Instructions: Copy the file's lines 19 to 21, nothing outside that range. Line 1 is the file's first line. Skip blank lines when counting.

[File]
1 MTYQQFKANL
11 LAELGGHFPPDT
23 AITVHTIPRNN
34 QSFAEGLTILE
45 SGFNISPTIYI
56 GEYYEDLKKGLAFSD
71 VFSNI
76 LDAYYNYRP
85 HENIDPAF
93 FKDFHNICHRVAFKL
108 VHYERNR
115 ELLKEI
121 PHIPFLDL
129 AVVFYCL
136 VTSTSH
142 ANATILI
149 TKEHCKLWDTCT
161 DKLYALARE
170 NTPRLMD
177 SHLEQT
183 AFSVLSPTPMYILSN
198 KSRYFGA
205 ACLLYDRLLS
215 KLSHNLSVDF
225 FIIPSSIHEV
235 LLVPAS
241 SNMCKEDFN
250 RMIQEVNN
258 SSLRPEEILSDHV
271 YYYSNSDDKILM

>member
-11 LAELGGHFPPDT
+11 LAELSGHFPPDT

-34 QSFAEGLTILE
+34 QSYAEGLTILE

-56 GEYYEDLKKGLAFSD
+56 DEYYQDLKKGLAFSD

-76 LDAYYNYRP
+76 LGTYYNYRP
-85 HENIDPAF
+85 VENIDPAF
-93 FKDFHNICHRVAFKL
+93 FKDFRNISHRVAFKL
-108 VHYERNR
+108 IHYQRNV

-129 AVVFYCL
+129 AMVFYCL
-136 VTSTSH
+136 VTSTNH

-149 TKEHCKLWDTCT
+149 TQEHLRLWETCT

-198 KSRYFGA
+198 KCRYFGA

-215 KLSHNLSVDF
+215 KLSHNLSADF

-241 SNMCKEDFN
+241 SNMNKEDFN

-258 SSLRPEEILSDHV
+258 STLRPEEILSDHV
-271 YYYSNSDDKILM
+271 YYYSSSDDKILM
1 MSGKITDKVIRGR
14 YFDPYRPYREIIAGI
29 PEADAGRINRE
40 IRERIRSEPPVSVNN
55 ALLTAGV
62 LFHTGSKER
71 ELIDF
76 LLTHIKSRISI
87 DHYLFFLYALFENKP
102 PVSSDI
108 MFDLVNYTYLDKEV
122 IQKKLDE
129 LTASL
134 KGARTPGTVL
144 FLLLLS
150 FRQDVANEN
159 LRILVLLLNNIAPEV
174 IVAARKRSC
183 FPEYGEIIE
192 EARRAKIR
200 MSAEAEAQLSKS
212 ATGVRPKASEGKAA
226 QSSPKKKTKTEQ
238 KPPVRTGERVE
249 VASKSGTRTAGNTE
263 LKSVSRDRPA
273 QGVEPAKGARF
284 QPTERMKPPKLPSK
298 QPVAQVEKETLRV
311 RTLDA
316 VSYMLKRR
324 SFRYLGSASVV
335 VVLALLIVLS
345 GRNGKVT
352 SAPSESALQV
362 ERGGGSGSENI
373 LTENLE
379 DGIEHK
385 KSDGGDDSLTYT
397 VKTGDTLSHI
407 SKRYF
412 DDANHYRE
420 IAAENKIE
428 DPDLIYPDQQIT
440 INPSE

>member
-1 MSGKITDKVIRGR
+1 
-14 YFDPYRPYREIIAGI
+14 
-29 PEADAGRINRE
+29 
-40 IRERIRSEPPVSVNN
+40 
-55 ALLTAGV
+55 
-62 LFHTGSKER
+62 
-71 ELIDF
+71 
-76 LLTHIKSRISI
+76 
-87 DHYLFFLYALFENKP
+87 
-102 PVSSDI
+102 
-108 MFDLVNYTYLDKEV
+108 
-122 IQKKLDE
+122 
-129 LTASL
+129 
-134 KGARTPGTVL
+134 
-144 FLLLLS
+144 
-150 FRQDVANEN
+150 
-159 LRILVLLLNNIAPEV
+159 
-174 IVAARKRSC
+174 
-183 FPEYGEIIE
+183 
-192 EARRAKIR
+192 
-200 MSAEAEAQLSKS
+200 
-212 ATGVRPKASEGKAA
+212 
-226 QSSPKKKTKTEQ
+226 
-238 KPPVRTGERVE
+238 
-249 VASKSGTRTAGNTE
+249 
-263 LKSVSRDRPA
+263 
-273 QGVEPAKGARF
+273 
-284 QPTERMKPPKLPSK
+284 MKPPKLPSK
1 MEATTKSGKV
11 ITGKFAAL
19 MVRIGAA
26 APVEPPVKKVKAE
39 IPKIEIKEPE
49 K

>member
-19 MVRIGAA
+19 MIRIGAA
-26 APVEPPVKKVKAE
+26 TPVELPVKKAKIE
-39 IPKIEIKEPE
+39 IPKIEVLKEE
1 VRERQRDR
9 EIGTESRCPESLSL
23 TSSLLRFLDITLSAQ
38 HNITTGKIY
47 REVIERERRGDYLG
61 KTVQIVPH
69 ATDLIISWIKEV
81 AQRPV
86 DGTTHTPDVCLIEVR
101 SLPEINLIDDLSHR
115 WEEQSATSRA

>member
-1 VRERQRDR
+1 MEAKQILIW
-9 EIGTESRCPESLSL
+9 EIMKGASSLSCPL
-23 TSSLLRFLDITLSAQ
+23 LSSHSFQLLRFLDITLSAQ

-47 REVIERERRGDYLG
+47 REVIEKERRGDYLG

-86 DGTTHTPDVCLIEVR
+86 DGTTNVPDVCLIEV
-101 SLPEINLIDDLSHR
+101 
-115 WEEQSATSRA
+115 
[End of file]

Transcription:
170 NTPRLMD
177 SHLEQT
183 AFSVLSPTPMYILSN